Positive and negative face
Positive and negative face are defined as the two components of an individual's public self-image (face(concept)). Both positive and negative face describe the different levels of face needs.
Definition of terms
The linguists Stephen Levinson and Penelope Brown were the first to sub-divide an individual's public self-image into positive and negative face. This distinction is based on Erving Goffman's definition of face. Levinson and Brown distinguish two levels of face based on an individual's basic needs as a social being (negative face) and an individual's personal desires (positive face). In order to protect one's own and the adressee's face, one has to take care of both levels.
Negative face describes the basic personal rights of an individual, including his/ her personal freedom as well as freedom of action. One's negative face is a neglection of all factors which represent a threat towards individual rights. One popular example is the freedom of speech, which includes one's need not to be interrupted by others while speaking.
The positive face is defined as the individual desire of a person that his/ her personality is appreciated by others. Furthermore, this includes the way a person wants to be perceived by his/ her social group. One example for positive face is the appreciation of individual achievements. According to this definition, a painter would desire other people's appreciation of his/ her paintings.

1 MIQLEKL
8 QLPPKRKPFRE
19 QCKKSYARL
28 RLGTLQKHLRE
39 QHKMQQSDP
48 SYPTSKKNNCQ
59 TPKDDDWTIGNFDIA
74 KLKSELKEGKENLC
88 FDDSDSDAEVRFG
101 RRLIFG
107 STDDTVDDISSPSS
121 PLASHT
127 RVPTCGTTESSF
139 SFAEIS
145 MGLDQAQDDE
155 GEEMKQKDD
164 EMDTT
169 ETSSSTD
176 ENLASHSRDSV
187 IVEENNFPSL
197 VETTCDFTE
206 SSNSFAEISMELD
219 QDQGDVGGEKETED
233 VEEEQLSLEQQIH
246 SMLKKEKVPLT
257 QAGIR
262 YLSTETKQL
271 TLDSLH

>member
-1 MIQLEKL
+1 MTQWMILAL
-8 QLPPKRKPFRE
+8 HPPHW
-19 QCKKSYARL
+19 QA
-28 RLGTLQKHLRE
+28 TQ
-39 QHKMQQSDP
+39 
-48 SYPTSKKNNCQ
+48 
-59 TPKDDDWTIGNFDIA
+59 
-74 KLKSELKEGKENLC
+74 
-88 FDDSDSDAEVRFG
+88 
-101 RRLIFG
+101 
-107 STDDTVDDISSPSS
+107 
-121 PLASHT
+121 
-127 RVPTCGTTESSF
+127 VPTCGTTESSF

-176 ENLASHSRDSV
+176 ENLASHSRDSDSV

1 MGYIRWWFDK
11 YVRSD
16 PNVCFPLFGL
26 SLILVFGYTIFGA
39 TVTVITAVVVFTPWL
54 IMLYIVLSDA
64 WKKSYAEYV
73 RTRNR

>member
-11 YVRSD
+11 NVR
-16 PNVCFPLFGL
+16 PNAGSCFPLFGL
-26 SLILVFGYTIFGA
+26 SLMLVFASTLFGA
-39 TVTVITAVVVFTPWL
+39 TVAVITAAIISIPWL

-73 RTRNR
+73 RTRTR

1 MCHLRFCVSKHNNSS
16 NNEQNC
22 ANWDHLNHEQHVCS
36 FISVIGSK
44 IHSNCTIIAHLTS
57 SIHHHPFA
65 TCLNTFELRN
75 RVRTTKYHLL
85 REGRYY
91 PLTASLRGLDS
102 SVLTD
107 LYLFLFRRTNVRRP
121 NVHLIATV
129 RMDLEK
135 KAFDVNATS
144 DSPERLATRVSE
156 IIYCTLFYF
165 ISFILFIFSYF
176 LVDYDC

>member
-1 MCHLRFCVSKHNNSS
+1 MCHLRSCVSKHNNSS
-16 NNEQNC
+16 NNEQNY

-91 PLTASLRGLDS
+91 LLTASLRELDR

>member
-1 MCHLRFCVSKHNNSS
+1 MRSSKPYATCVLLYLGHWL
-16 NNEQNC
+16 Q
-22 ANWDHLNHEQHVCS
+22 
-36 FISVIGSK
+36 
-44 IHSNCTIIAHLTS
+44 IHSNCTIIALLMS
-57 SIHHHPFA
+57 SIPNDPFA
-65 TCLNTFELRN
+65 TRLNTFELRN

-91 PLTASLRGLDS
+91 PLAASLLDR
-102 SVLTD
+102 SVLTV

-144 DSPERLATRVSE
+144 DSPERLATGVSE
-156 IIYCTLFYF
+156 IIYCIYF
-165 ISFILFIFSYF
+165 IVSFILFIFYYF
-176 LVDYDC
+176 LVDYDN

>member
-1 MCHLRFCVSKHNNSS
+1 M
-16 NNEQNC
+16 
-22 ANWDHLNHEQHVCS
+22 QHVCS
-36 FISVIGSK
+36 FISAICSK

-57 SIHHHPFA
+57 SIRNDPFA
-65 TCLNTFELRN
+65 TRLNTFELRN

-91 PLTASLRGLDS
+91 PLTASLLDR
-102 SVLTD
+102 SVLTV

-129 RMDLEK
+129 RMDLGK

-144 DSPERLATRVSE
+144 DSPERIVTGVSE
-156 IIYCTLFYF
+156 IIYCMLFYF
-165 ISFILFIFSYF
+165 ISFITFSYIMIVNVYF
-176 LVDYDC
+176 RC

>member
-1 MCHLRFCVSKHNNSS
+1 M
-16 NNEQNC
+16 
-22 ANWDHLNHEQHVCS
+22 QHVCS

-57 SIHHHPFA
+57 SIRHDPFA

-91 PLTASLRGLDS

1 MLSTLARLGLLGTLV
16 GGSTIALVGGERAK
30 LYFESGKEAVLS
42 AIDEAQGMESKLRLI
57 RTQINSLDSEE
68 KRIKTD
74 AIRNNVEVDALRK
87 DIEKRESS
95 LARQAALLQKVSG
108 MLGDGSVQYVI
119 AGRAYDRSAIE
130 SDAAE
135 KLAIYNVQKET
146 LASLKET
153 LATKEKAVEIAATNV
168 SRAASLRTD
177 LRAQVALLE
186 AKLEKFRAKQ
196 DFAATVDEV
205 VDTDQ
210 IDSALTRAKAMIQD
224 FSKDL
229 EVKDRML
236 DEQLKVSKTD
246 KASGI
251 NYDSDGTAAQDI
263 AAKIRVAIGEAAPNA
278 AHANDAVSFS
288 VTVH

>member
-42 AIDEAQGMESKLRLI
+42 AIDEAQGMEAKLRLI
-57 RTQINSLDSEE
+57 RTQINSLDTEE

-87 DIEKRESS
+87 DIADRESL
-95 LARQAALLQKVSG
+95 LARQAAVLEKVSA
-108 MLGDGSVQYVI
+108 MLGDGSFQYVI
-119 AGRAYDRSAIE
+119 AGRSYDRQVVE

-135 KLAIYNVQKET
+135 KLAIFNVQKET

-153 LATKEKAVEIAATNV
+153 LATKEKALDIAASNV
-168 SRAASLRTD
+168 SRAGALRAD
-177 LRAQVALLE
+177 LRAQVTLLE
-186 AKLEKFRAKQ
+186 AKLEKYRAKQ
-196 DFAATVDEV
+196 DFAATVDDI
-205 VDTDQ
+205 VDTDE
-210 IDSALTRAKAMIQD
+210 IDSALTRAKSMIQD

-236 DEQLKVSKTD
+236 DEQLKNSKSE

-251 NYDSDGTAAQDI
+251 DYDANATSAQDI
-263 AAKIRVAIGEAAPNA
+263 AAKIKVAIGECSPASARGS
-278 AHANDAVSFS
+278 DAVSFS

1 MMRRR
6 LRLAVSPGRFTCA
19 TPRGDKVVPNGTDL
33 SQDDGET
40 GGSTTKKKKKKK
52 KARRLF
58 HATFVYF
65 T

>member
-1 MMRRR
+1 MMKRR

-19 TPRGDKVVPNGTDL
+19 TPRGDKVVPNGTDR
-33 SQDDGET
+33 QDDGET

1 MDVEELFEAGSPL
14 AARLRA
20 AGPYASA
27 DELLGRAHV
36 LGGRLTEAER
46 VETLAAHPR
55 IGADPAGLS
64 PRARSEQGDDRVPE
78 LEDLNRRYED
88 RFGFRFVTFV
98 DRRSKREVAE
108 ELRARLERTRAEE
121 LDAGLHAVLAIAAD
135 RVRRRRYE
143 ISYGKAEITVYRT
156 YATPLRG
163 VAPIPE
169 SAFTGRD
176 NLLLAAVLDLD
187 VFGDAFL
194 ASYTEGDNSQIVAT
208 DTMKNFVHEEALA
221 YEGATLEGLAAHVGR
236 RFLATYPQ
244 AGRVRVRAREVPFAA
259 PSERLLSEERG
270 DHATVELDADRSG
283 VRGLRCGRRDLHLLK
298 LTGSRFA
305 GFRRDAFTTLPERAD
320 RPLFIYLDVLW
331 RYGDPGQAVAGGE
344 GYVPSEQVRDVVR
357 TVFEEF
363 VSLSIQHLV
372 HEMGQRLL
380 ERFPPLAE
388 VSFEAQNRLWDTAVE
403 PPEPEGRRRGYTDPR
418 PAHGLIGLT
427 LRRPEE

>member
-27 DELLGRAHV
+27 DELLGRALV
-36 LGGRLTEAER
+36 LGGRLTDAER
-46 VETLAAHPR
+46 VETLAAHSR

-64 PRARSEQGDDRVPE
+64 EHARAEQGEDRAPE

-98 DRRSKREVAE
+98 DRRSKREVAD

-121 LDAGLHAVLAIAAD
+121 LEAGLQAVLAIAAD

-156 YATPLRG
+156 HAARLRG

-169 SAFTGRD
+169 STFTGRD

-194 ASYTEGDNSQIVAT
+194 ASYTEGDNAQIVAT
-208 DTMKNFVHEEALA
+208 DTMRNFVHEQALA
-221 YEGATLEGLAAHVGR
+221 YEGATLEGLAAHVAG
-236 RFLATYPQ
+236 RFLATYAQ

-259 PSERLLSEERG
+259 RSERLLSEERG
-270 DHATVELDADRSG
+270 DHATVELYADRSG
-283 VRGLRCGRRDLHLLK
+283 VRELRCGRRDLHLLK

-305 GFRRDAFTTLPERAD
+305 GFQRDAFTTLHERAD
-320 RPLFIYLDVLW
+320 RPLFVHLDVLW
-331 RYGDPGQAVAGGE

- German Positive und Negative Face
- Brown, Penelope und Levinson, Stephen (1978): Universals in Language Usage: Politeness Phenomena. In: Goody, E. N. [Hrsg.]: Questions and Politeness: Strategies in Social Interaction. Cambridge: Cambridge University Press. 56-311.
- Goffman, Erving (1967): On Face-Work. An Analysis of Ritual Elements in Social Interaction. In: Ders.: Interaction Ritual. New York: Doubleday. 5-45.
- Turner, Ken und Sbisa, E. (2013) [Hrsg.]: Handbook of Pragmatics: Pragmatics of Speech Actions. Berlin: Mouton de Gruyter.
- Watts, Richard [Hrsg.] (1992): Politeness in Language. Berlin: Mouton de Gruyter.